Fact Check: This Machine Does NOT Break Laws Of Physics, CANNOT Power Your House For Free

Fact Check

  • by: Courtney Kealy
Fact Check: This Machine Does NOT Break Laws Of Physics, CANNOT Power Your House For Free Just Snake Oil

Did a generator made out of magnets and a battery lead to an astonishing discovery that breaks the laws of physics? No, that's not true: A perpetual motion machine would violate the laws of thermodynamics.

Two Australian inventors claimed they had developed a method to power homes for free in an interview on Sky News Australia that aired in 2008.

A clip from this video is embedded on Instagram on December 2, 2022, with the caption:

Clean lifestyles ain't cheap!

This is what it looked like at the time of writing:

Screen Shot 2022-12-12 at 6.09.34 PM.png

(Source: Instagram screenshot taken on Mon Dec 12 23:09:34 2022 UTC)

The full Sky News Australia interview can be seen here.

Wired Magazine reviewed the interview on October 27, 2008:

The perfect start to the week -- watch the reporters at Sky News Australia being gratefully hoodwinked by a rather earnest chap with an old motor and a few magnets.

Wired points out there is no independent scientific source or research to back up the claim being made:

This is yet another take on the perpetual motion engine, this time a motor which magically produces five times the energy that is required to run it. Any real questions are carefully avoided in favor of open-mouthed wonder at a future without power stations, a world where energy is free

Albert Einstein is widely quoted as saying about the law of thermodynamics:

... It is the only physical theory of universal content concerning which I am convinced that, within the framework of the applicability of its basic concepts, it will never be overthrown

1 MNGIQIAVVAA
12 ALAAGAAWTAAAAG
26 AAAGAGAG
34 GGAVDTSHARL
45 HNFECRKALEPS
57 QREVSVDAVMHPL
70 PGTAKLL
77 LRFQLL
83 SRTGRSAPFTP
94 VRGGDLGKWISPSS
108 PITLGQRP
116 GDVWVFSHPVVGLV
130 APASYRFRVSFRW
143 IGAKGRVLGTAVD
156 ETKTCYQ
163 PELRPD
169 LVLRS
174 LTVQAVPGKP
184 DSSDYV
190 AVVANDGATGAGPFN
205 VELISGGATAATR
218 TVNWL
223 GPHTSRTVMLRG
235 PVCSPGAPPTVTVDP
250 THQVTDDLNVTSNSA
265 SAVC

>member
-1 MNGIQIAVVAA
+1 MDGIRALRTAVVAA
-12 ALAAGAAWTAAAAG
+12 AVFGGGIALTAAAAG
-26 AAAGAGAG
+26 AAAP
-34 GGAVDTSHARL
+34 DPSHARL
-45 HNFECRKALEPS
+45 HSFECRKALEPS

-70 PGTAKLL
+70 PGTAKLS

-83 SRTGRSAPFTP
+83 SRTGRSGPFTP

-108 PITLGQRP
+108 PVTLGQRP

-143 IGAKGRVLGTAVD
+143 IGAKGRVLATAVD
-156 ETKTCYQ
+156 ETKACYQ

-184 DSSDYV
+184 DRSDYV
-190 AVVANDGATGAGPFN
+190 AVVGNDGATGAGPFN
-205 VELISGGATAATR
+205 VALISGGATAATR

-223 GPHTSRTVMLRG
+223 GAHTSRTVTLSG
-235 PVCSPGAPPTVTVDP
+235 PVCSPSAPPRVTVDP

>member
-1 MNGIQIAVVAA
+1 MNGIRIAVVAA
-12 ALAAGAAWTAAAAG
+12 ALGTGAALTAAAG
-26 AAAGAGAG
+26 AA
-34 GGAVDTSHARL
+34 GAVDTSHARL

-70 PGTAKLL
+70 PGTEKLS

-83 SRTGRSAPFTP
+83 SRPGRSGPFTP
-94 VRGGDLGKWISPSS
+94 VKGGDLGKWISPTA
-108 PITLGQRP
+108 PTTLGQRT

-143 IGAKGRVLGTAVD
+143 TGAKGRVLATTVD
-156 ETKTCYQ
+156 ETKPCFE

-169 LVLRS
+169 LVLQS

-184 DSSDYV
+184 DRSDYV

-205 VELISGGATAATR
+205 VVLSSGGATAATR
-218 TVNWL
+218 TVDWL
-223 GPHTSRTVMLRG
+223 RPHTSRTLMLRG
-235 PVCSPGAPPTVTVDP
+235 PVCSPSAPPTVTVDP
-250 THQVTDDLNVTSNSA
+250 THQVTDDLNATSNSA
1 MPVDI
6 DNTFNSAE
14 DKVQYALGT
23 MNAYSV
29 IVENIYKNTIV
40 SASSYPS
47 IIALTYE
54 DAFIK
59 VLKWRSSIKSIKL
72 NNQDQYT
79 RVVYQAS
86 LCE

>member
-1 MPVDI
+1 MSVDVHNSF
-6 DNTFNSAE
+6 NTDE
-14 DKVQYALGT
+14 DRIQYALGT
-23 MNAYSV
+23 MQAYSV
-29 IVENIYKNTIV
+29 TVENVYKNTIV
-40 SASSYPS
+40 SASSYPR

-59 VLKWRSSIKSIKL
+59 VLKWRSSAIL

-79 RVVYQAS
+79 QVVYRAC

The Guardian published this quote from Mechanic's Magazine about "perpetual motion enthusiasts" from 1848 in a science column on November 4, 2004:

A more self-willed, self-satisfied, or self-deluded class of the community it would be impossible to imagine. They hope against hope, scorning all opposition with ridiculous vehemence, although centuries have not advanced them one step in the way of progress.

Leonardo Da Vinci wrote in his notebooks in 1494 under "The Scourge of Folly":

Oh ye seekers after perpetual motion, how many vain chimeras in the life quest? Go and take your place with the seekers after gold.

So-called perpetual motion machines are for sale on Etsy mainly as whimsical and decorative art.

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  Courtney Kealy

Courtney Kealy is a writer and fact-checker at Lead Stories. A graduate of Columbia University’s School of Journalism, she specializes in national and foreign affairs with more than two decades experience in the Middle East. Her work has appeared on FOX News, AlJazeera America, ABC News, the New York Times, Marie Claire, Time and Newsweek.

Read more about or contact Courtney Kealy

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